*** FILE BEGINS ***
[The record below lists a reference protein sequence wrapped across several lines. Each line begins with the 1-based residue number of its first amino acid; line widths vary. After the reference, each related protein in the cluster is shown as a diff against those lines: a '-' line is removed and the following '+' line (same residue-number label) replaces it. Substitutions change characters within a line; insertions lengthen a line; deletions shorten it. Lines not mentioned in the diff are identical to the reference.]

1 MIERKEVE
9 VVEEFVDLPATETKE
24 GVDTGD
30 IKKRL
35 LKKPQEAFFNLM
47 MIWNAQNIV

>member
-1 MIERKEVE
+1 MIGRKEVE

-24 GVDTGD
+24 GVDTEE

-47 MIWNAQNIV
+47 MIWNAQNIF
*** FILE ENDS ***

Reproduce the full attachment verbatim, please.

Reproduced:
[The record below lists a reference protein sequence wrapped across several lines. Each line begins with the 1-based residue number of its first amino acid; line widths vary. After the reference, each related protein in the cluster is shown as a diff against those lines: a '-' line is removed and the following '+' line (same residue-number label) replaces it. Substitutions change characters within a line; insertions lengthen a line; deletions shorten it. Lines not mentioned in the diff are identical to the reference.]

1 MIERKEVE
9 VVEEFVDLPATETKE
24 GVDTGD
30 IKKRL
35 LKKPQEAFFNLM
47 MIWNAQNIV

>member
-1 MIERKEVE
+1 MIGRKEVE

-24 GVDTGD
+24 GVDTEE

-47 MIWNAQNIV
+47 MIWNAQNIF